The executioner of Prague

One of the highlights of KVIFF is when you get to see a restored 35mm print of a silent classic in the grand setting of Karlovy Vary Municipal Theatre. This year, that experience was reserved for a screening of Rudolf Měšťák’s 1927 swashbuckling adventure film, The executioner of Prague, which was presented with the live accompaniment of an ensemble led by musicologist Vlastislav Matoušek. A specialist in Czech medieval music, Matoušek’s score provided a fitting complement to one of the first Czech films to tackle the historical epic. Described in the synopsis as “a complex tale of love, betrayal and revenge”, it was perhaps too complex at times, but it was incredibly fun to watch in the middle of the festival and was bright in its beautifully reconstructed washes of color. , all overseen by the National Motion Picture Archives.

A provincial hospital

After the past two years, the prospect of spending a few hours watching an observational documentary about the Covid ward in a Bulgarian hospital may not seem immediately appealing. However, Ilian Metev, Ivan Chertov and Zlatina Teneva A provincial hospital well worth the time spent on it. It’s an institutional portrait à la Wiseman, but with much more interest in the perseverance of staff and patients. Although it sometimes follows the stories of certain individuals, the film speaks the most, instead creating a cumulative portrait which, in reality, is about much more than the individual hospital in front of its lens, it is about the debt we owe all to the relentlessness of healthcare professionals, especially since 2020.


utama is the elegiac story of an elderly couple of indigenous Bolivian llama herders who try to resist the effects of global warming and stay in their home on the Altiplano. The first feature film by photographer Alejandro Loayza Grisi, this calm and often understated drama is nonetheless striking in its subtlety. Centered on Virginio and Sisa (played by non-acting real-life couple José Calcina and Luisa Quispe), the film lays bare the struggles they face as the local well dries up and dehydration becomes a serious threat to them. and their herd. . It is a beautifully photographed and impeccably observed portrait of love and perseverance, sprinkled with a pinch of magical realism in its observation of tradition and renewal.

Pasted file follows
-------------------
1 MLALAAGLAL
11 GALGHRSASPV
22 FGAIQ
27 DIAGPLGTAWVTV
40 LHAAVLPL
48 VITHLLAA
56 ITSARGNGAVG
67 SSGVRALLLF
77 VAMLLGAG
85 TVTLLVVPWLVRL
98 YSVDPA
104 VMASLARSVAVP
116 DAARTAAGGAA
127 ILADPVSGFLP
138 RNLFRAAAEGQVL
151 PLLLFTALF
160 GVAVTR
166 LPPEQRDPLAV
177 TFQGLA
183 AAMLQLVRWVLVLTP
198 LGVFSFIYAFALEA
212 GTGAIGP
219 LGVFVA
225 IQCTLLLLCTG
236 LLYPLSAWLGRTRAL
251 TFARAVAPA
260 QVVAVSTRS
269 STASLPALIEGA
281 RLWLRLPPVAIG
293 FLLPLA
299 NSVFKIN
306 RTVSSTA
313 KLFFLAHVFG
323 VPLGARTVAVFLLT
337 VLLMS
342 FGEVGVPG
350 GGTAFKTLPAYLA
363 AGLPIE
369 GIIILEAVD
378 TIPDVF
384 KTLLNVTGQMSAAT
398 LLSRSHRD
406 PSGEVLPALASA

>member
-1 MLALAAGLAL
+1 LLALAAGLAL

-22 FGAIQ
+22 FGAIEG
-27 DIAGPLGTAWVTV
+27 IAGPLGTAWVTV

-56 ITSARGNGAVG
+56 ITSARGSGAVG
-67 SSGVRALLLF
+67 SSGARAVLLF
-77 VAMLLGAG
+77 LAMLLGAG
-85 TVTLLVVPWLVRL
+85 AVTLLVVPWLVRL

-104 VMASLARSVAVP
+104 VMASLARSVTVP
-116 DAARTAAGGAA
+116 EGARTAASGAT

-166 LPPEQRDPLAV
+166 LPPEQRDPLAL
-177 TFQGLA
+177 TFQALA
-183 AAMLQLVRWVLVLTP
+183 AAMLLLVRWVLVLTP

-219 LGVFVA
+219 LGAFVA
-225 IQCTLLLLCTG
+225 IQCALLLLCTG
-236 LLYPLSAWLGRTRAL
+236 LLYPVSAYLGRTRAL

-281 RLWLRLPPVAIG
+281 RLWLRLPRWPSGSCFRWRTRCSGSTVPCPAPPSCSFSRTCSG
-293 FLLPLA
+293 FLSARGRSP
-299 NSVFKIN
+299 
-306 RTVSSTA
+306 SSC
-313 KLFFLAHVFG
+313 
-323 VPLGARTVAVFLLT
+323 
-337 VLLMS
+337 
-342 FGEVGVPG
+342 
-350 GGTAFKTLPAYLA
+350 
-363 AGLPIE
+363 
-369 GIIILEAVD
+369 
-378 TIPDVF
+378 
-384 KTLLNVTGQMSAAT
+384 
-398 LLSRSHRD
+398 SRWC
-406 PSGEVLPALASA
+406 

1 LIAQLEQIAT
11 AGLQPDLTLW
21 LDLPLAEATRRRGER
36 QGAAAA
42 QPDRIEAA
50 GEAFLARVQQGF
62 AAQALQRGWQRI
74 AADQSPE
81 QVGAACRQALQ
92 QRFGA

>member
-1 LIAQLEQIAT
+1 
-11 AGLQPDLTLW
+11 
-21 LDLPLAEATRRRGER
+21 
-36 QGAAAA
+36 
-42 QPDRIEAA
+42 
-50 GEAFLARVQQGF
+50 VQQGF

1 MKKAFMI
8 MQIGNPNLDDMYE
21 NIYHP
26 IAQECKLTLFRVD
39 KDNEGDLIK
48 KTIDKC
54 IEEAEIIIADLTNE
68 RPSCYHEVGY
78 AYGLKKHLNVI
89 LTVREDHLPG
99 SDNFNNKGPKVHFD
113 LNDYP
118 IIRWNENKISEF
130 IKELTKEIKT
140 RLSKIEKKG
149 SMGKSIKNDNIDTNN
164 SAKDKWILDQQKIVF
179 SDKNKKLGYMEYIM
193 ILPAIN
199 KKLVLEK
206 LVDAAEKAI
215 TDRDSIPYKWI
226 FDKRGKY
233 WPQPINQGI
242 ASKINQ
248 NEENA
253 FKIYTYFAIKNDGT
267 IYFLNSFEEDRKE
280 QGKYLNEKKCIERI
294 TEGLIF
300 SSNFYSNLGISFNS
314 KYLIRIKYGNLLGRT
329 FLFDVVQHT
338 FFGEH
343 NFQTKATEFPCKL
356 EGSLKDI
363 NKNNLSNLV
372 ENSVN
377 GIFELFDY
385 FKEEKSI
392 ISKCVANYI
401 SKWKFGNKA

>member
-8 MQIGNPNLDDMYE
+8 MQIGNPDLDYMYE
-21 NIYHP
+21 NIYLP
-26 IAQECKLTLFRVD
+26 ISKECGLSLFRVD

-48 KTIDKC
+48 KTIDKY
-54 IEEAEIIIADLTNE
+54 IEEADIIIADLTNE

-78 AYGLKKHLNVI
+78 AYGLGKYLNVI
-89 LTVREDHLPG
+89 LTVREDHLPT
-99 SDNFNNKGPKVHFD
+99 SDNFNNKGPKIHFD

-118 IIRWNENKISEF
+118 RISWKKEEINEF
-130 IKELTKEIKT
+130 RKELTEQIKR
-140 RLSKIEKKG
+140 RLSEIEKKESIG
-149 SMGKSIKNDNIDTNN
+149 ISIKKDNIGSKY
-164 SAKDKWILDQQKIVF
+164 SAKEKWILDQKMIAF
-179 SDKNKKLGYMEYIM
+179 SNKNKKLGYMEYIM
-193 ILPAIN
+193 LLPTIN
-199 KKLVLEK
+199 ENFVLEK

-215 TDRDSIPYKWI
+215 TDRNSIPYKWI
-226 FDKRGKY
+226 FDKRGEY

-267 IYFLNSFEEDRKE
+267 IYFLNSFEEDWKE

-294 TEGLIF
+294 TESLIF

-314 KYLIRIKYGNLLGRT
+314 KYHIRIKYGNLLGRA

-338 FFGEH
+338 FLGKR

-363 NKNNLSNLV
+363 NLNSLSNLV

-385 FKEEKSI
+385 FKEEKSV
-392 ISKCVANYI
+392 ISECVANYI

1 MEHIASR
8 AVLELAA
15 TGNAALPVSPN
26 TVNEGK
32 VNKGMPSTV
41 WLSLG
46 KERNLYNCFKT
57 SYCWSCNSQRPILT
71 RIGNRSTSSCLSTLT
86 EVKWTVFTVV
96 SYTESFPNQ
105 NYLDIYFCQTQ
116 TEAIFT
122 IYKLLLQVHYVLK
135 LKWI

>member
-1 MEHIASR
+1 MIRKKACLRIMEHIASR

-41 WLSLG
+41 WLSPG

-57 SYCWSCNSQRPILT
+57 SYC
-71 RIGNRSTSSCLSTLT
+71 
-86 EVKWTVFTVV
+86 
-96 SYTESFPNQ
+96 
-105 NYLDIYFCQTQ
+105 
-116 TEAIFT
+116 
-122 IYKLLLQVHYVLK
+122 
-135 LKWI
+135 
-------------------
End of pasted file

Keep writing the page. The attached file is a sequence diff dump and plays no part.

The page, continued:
The woodcutter’s story

A surreal debut film by Mikko Myllylahti, the Finnish poet and screenwriter who wrote the hit The most beautiful day of Olli Mäki’s life The woodcutter’s story seems to both respect and defy convention. Snowy landscapes and deadpan humor are, unsurprisingly for a Finnish comedy-drama, the order of the day, but this story of an ever-positive lumberjack (Jarkko Lahti, who also played Olli Mäki) battered by the winds of the circumstances also plays with noble philosophical ideas. . Featuring a singing medium and several otherworldly innuendos, this story of a small village’s economic collapse is also a captivating existential meditation.

Special Mentions

Ofir Raul Graizer’s follow-up to The baker, Americais a colorful and moving drama about companionship, love and duty that demonstrates a great deal of poise and emotional maturity. And then there was love… follows a lonely, middle-aged woman as she drags her daughter into a “therapeutic session” – a mix of cynicism and frankness, the resulting conversations make for compelling dialogues about intergenerational pain. In the expertly constructed short film, Cave Hysteriathree vignettes take place simultaneously in three separate cubicles of the same women’s restroom in a nightclub.

Whether it’s sisters, lovers or bitchy friends, the tensions and emotions run high. It’s the temperature that rises in Sara Dosa’s explosive documentary fire of love, about the volcanologist couple, Katia and Maurice Krafft. An energetic account of their tragic lives and deaths, it’s an inventive take on the typical archival documentary. Winner of an award at Sundance earlier in the year, Dania Bdeir’s Warsha is a euphoric short that not only examines but seems to embody a moment – ​​and an act – of liberation. Unforgettable.

Ben Nicholson | @BRNicholson